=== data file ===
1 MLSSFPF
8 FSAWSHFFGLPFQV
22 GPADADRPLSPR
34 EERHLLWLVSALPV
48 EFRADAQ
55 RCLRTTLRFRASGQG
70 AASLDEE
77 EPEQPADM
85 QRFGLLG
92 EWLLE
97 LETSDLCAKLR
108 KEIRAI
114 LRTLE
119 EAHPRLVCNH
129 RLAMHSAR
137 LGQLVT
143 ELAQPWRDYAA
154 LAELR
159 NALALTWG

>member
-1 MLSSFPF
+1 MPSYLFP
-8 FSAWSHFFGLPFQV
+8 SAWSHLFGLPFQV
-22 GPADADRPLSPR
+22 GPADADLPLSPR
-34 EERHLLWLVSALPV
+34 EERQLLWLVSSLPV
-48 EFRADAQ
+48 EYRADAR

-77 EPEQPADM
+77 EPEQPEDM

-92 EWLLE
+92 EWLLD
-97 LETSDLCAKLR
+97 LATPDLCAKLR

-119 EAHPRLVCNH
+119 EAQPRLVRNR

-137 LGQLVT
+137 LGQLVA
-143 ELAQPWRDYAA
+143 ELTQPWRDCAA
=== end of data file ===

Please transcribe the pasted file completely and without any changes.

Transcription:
1 MLSSFPF
8 FSAWSHFFGLPFQV
22 GPADADRPLSPR
34 EERHLLWLVSALPV
48 EFRADAQ
55 RCLRTTLRFRASGQG
70 AASLDEE
77 EPEQPADM
85 QRFGLLG
92 EWLLE
97 LETSDLCAKLR
108 KEIRAI
114 LRTLE
119 EAHPRLVCNH
129 RLAMHSAR
137 LGQLVT
143 ELAQPWRDYAA
154 LAELR
159 NALALTWG

>member
-1 MLSSFPF
+1 MPSYLFP
-8 FSAWSHFFGLPFQV
+8 SAWSHLFGLPFQV
-22 GPADADRPLSPR
+22 GPADADLPLSPR
-34 EERHLLWLVSALPV
+34 EERQLLWLVSSLPV
-48 EFRADAQ
+48 EYRADAR

-77 EPEQPADM
+77 EPEQPEDM

-92 EWLLE
+92 EWLLD
-97 LETSDLCAKLR
+97 LATPDLCAKLR

-119 EAHPRLVCNH
+119 EAQPRLVRNR

-137 LGQLVT
+137 LGQLVA
-143 ELAQPWRDYAA
+143 ELTQPWRDCAA